The Lenovo H320 is a slim rig that greatly resembles the rest of the budget desktop pack. But although it’s lacking a little in ports and graphics support, it brings a lot to the table–including 6GB of RAM, a Blu-ray combo drive, and excellent performance for the category.
Our review model, priced at $699 (as of March 31, 2011), features a 3.2GHz Intel i5-650 processor, an Nvidia GeForce 310 discrete graphics card, and 6GB of RAM. This slender desktop also holds a Blu-ray drive and runs the 64-bit version of Windows 7 Home Premium.
The H320 is housed in a slim black chassis with matte-aluminum siding and metallic-orange trim. The case has a shiny, black plastic front that gives access to a vertically oriented tray-loading Blu-ray drive, a multiformat card reader bay, two USB 2.0 ports, and microphone and headphone jacks. The aluminum sides are mostly plain, save for some strategically placed vents and the Lenovo badge. You won’t find any “feet” for sitting the computer on its side, which might be unfortunate, depending on your computing space. The back of the computer offers two PS/2 jacks for a mouse and keyboard, one HDMI port, one VGA connection, four USB 2.0 ports, one Ethernet port, and support for 5.1 surround sound.
The Nvidia GeForce 310 graphics card provides an additional HDMI connection and an extra VGA port, for a total of two HDMI ports and two VGA ports on the system. Unfortunately, the video connections on the motherboard cannot be used at the same time as those on the graphics card.
The chassis is easy to open–just slide the side panel off (but be aware that about an inch of the bottom of the case will also come off with it). Internally, the H320 has little to offer (aside from a large, and rather loud, fan), but we don’t expect much from a slim, budget PC. The machine has one open PCI Express slot (x1), however.
Our model came with a mouse and keyboard, as well as an 18.5-inch Lenovo D186 monitor (priced at an additional $149, bringing the total cost of the system to $848). The mouse and keyboard match the system (as both feature minimal orange accents), but the mouse is USB while the keyboard is PS/2, robbing you of only one of your precious USB ports.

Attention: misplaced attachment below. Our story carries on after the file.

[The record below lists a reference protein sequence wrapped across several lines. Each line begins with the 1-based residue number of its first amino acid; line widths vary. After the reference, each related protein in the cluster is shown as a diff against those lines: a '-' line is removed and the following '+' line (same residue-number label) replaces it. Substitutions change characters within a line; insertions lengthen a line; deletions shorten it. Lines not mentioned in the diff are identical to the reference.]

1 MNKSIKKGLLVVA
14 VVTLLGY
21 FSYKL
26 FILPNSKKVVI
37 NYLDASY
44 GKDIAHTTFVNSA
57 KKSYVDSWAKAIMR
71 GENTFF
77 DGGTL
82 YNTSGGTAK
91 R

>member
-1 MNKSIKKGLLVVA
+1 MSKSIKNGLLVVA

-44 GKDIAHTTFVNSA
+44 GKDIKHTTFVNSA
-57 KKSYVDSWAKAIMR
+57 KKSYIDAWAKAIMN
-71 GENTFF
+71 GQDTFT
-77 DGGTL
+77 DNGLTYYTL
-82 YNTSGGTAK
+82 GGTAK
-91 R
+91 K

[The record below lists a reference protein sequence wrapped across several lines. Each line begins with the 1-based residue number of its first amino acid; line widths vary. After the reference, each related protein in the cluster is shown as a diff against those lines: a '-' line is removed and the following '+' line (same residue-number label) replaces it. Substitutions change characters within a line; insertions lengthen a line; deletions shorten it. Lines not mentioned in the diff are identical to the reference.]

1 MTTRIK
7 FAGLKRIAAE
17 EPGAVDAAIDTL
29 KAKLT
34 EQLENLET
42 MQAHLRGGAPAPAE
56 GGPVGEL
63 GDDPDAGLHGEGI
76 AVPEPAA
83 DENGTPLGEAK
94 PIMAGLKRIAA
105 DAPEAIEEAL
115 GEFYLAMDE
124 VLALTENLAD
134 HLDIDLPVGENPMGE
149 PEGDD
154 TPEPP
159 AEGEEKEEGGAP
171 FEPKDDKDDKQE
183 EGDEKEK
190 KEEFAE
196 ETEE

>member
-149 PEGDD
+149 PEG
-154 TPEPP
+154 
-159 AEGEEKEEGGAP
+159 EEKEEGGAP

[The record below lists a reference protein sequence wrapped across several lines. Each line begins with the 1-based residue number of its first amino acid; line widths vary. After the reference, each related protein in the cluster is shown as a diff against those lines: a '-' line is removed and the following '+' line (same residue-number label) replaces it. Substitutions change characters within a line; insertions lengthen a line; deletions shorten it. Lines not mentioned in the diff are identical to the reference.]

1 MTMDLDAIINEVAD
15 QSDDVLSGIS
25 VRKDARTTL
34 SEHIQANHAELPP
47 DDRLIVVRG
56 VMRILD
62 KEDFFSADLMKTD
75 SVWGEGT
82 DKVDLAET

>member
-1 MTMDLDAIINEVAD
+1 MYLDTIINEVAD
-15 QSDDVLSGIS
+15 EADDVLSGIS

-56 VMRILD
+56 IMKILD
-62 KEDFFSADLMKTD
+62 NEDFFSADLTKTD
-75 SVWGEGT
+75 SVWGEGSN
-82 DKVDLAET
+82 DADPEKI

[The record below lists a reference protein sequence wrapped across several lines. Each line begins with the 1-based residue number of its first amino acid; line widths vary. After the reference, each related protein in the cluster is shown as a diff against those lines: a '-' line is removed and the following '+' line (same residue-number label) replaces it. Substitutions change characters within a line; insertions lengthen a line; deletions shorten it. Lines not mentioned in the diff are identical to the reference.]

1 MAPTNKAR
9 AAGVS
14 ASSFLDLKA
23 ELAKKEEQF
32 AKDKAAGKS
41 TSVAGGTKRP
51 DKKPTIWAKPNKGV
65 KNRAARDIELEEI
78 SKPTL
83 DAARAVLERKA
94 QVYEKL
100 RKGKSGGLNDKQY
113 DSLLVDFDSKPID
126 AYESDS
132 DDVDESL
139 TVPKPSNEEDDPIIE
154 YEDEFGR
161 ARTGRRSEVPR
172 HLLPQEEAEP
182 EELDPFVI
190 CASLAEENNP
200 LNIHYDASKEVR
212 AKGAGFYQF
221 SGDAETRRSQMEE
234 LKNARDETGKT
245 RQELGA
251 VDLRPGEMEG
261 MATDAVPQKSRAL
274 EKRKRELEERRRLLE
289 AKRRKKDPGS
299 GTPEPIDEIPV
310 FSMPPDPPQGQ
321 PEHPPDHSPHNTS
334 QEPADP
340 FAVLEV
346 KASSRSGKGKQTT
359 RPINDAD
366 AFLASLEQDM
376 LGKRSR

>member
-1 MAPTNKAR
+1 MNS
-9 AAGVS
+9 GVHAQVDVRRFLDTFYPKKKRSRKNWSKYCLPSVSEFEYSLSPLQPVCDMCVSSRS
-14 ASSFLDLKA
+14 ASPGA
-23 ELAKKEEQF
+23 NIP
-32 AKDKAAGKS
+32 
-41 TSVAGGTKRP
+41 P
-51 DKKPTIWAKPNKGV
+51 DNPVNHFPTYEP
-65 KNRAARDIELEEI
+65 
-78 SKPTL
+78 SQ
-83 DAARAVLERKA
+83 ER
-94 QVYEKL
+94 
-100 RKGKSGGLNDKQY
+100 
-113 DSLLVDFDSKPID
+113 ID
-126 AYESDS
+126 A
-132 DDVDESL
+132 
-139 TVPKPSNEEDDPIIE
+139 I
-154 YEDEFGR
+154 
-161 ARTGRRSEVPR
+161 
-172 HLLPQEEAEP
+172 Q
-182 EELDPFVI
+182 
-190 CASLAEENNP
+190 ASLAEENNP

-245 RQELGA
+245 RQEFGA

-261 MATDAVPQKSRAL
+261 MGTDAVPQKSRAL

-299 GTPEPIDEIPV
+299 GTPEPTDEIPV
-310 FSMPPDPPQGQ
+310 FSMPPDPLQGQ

A light, two-button optical deal with an orange scrollwheel, the mouse is ergonomically designed and comfortable to use. The keyboard is flat, with matte-black keys that are very light and very loud–they make an audible click when you type. The keyboard also has a few dedicated media buttons (volume up/down, play/pause, stop, fast-forward, and rewind). An orange ‘LVT’ button brings up Lenovo Vantage Technology, a utilities suite that includes Lenovo’s much-touted OneKey Recovery option.
The 18.5-inch D186 widescreen monitor has a native resolution of 1366 by 768 pixels. The monitor is analog (the H320 has only VGA and HDMI ports, if you recall), and sports a matte finish with a black bezel. Five physical buttons are available on the monitor, for powering it on and navigating the menus. The D186 delivers a bright but oversaturated picture. Horizontal viewing angles are decent, but vertical viewing angles are much less impressive: Tilting the screen just slightly back produces a dark, muted picture. If you’re interested in getting a bundled monitor, keep your desk’s layout in mind.
The H320 earned a WorldBench 6 score of 129, which is very good for the category. (Our current top budget PC, the Gateway SX2840-01, reached a score of 118, while the number two budget PC, the Dell Inspiron 580s, achieved a mark of 119.) As for multimedia, gaming is about what you’d expect on a budget PC–even a budget PC with a discrete graphics card. The H320 managed a scarcely playable 20.1 frames per second on our Unreal Tournament tests (1680-by-1050-pixel resolution, high quality settings). At a more realistic 1024 by 768 pixels, it generated a much smoother 41.9 fps.
Lenovo’s H320 has some great features–and some not so great features. We love the Blu-ray combo drive and HD support, as well as the speedy general performance. We’re not quite as thrilled with the admittedly lacking port selection, or the absence of built-in Wi-Fi (which has become increasingly common amongst the competition’s wares). The lack of feet for setting the computer on its side is also a bit annoying, but that’s likely a matter of individual preference. If those drawbacks don’t bother you, the H320 delivers solid, speedy performance for under $700–but I recommend skipping the dinky monitor.